"The charges have been proved beyond all reasonable doubt," Cesar San Martin, the chief judge, said.

It marks the first time a democratically elected Latin American leader has been found guilty of rights abuses.

Fujimori has said that he will appeal the verdict and his sentence.

Clashes at trial

Security was tight outside the police base
where the trial was held [Reuters]
Al Jazeera's Mariana Sanchez, at the trial in Lima, said that while Fujimori had initially proved popular with Peruvians, widely perceived as clamping down on economic chaos and the Shining Path group.

But corruption scandals and the trial had led most people to believe he was guilty of the charges levelled against him, she said.

Fujimori, who had repeatedly denied the charges, appeared calm in live televised pictures of the courtroom, listening intently as the verdict was read out and pausing frequently to take notes.

Outside the base where the trial was held, both supporters and opponents of Fujimori fought each other on the street with sticks, fists and rocks before being dispersed by riot police, AP news agency reported.

About 30 relatives of victims had clashed with about 500 Fujimori supporters, although no injuries were immediately reported.

Massacres

In depth


Video: Keiko Fujimori speaks to Al Jazeera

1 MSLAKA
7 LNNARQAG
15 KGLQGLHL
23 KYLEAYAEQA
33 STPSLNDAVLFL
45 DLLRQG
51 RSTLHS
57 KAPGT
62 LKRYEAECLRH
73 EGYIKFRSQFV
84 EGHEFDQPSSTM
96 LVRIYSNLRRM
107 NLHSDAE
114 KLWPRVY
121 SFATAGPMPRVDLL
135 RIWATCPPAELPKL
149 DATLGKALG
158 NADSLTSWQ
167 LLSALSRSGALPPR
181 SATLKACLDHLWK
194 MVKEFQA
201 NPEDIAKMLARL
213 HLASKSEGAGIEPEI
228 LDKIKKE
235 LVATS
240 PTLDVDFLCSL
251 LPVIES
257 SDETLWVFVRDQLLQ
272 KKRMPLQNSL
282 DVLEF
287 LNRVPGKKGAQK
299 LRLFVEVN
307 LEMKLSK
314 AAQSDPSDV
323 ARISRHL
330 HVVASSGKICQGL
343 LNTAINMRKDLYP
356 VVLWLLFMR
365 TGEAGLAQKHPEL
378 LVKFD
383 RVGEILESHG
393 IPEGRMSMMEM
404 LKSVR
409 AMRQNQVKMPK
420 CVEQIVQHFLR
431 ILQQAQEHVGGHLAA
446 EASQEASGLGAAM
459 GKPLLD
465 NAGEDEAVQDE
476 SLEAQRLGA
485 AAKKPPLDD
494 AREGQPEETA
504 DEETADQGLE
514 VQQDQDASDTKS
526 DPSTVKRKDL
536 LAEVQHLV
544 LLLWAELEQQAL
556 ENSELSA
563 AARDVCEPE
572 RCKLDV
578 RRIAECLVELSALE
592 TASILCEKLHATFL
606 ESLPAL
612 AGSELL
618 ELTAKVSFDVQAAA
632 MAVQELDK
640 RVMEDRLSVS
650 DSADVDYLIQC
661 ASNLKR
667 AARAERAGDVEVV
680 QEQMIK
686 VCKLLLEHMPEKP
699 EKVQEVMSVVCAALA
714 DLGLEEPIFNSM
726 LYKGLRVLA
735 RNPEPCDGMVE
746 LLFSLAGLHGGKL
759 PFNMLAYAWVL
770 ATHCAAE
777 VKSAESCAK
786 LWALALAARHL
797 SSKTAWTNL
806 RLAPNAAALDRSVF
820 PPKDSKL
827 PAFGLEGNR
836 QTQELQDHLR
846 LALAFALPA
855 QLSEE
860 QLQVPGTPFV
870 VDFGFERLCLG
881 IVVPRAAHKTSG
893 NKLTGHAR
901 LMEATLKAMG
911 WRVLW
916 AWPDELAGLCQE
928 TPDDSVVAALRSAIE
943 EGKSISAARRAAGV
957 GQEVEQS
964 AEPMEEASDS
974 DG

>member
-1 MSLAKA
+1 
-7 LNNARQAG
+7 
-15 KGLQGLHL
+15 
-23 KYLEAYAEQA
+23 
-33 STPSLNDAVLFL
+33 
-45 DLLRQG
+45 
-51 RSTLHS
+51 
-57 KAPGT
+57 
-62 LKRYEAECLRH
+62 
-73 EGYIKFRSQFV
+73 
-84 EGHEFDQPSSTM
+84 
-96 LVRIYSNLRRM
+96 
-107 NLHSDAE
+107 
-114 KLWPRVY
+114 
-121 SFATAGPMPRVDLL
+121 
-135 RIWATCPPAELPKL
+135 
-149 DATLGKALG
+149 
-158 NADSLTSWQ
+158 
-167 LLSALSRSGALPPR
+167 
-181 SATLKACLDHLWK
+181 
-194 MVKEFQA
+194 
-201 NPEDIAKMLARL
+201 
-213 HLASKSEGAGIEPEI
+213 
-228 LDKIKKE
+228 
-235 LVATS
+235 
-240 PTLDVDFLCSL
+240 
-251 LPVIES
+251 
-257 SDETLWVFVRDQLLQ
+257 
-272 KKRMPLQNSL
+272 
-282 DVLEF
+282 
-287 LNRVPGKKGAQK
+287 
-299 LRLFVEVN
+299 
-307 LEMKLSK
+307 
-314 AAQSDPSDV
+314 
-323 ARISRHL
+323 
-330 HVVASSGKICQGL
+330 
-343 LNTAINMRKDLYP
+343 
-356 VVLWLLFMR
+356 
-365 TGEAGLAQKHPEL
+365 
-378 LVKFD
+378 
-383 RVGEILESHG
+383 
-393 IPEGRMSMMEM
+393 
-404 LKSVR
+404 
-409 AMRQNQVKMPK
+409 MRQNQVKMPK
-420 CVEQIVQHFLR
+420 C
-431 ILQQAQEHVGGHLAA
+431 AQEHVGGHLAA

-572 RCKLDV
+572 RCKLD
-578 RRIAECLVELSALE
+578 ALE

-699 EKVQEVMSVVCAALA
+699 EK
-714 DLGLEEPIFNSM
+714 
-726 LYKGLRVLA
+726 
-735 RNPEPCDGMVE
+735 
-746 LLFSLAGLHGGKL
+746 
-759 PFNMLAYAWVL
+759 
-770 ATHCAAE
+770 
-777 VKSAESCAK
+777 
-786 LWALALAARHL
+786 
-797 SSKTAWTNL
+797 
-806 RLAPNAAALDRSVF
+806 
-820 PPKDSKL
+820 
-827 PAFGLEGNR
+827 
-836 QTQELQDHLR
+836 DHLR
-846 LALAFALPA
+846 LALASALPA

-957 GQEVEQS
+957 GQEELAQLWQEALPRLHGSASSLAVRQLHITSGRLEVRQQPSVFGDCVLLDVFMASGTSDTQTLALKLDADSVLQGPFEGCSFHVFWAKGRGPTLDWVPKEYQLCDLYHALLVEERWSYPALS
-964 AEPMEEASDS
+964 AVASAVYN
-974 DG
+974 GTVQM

Profile: Alberto Fujimori

Chasing the Shining Path

The verdict related to two massacres, the first committed on November 3, 1991 when a group of armed and masked soldiers burst into a party in the Lima suburb of Barrios Altos, killing 15 people, including an eight-year-old boy.

Several months later, nine university students and their professor were rounded up by the same "La Colina" squad, taken to a deserted area of the city, and executed with shots to the back of the head.

Fujimori was also found guilty in relation to the kidnapping of a Peruvian journalist working for a Spanish newspaper and a businessman, both critics of his government.

Fujimori fled to Tokyo in 2000 while still president amid a deepening corruption scandal involving his then-intelligence chief, Vladimiro Montesinos, and sent his resignation letter by fax from his hotel.

Japan considered Fujimori, whose parents were Japanese, to be a national and refused to extradite him.

He stayed there for the next five years before flying to Chile in 2005, where he was arrested as he prepared a new presidential bid.

Two years later he was extradited to Peru and found guilty in December 2007 on charges of abuse of power over the illegal removal of sensitive audio and video tapes from Montesinos's apartment.